A Showing of Ill-Will Sufficient to Establish Defamation

California Civil Code Section 47 affords certain privileges that protect a person from liability, even if he speaks or writes something that would otherwise be defamatory. Civil Code section 47, subdivision (c), provides that a communication is privileged if it is made “without malice, to a person interested therein, (1) by one who is also interested….” Trial courts, anxious to clear their dockets, sometimes read far too much into this simple statute, and find a privilege in cases the statute was never intended to cover.

In Mamou v. Trendwest Resorts, Inc., an employee brought action against his employer, alleging national origin discrimination, retaliation, and defamation. The Superior Court, Santa Clara County, granted Trendwest’s motion for summary adjudication, and employee appealed.

The defamation claim was based on Mamou’s assertion that Trendwest had told other employees that he was starting his own competing business, and had used Trendwest information for that purpose. This would be both illegal and unethical, and therefore qualifies as defamation. However, the trial court found that the communications were covered by Section 47, and on that basis granted Trendwest’s motion for summary judgment, thereby dismissing Mamou’s case.

Application of the Section 47 privilege, as with any conditional privilege in defamation law, involves a two-step inquiry. The first question is whether the factual predicate for the privilege was present-whether, in traditional terms, the “occasion” was “privileged.” (Taus v. Loftus.)  At trial the defendant bears the burden of proof on this question.  If he succeeds, the burden shifts to the plaintiff to show that the statement was made with malice.

For purposes of a statutory qualified privilege, “[t]he malice referred to … is actual malice or malice in fact, that is, a state of mind arising from hatred or ill will, evidencing a willingness to vex, annoy or injure another person.  The factual issue is whether the publication was so motivated.  ‘Thus the privilege is lost if the publication is motivated by hatred or ill will toward plaintiff, or by any cause other than the desire to protect the interest for the protection of which the privilege is given’.” (Agarwal v. Johnson.)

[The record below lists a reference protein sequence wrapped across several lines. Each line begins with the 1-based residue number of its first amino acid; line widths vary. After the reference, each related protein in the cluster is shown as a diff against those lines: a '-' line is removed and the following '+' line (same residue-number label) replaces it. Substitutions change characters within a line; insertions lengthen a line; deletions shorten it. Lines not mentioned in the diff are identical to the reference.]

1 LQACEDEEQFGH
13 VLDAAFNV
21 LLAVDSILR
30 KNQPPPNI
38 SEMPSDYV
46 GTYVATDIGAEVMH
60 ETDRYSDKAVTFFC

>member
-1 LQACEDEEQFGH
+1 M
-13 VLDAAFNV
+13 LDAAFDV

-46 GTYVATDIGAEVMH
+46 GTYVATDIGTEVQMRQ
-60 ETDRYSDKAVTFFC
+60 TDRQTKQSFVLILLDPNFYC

The Court of Appeal found that a jury could easily find that the statements by Trendwest personnel were motivated by ill will towards plaintiff.  Mamou alleged that one was hostile toward him as a member of the “Syrian regime” some members of Trendwest management had, inferentially, undertaken to purge.  A jury would be entitled to find that these feelings would naturally engender spite and ill will toward Mamou, and that this was what motivated Trendwest personnel to make the statements Mamou claimed were defamatory.

This was just one example, but the Court of Appeal concluded that it was enough for Mamou to show evidence of a single triable issue of fact. Since he obviously did, the trial court erred by granting summary judgment on the defamation cause of action.

The analysis is somewhat circular, and sometimes escapes trial courts. Inter-office communications about an employee may well be privileged under Section 47. Say, for example, an employer believes that an employee stole from the company, and fires the employee on that basis.  Thereafter, when asked why the employee was fired, the employer tells other employees that he had stolen from he company. If the employee sues for defamation, and can prove that he never stole from the company, would he prevail?  Probably not, because in this hypothetical the employer genuinely believed that the employee was guilty.  With no showing of malice, the Section 47 privilege applies.

But where the situation gets more complicated is when the employee is claiming that the defamation itself is the evidence of the ill-will constituting malice. If in our hypothetical there was no basis for the employer to believe that plaintiff was responsible for the theft, then telling that story may be sufficient showing of malice. This is a distinction that is sometimes difficult to get through to the trial court.

Aaron Morris

Morris & Stone, LLP
Orchard Technology Park
11 Orchard Road, Suite 106
Lake Forest, CA 92630
(714) 954-0700

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